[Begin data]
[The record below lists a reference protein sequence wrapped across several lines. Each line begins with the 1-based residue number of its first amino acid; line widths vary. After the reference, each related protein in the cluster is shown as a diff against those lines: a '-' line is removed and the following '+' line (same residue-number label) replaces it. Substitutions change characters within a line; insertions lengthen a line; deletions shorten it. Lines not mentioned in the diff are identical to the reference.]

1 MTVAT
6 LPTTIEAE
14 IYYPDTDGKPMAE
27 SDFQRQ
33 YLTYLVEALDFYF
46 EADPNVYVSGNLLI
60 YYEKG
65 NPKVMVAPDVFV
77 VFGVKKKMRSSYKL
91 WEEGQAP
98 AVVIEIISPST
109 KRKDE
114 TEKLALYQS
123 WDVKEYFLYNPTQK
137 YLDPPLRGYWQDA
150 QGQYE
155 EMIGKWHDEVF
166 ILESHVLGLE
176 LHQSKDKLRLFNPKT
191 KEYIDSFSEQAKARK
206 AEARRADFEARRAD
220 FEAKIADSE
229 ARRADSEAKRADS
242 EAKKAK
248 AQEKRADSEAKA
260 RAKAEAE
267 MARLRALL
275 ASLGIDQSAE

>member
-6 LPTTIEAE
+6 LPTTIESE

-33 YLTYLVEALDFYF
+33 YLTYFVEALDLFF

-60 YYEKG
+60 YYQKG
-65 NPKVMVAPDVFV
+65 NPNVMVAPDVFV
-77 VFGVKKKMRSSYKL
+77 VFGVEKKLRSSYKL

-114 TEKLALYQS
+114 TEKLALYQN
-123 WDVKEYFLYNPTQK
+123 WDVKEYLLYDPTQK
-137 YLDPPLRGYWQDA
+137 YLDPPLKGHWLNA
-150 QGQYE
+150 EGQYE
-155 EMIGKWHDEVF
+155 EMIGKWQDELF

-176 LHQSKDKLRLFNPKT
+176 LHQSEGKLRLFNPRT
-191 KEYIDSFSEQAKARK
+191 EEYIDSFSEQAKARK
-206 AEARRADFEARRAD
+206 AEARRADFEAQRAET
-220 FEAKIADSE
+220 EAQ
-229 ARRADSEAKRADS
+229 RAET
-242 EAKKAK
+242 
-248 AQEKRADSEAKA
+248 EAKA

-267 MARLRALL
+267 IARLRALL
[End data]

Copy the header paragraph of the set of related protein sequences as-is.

[The record below lists a reference protein sequence wrapped across several lines. Each line begins with the 1-based residue number of its first amino acid; line widths vary. After the reference, each related protein in the cluster is shown as a diff against those lines: a '-' line is removed and the following '+' line (same residue-number label) replaces it. Substitutions change characters within a line; insertions lengthen a line; deletions shorten it. Lines not mentioned in the diff are identical to the reference.]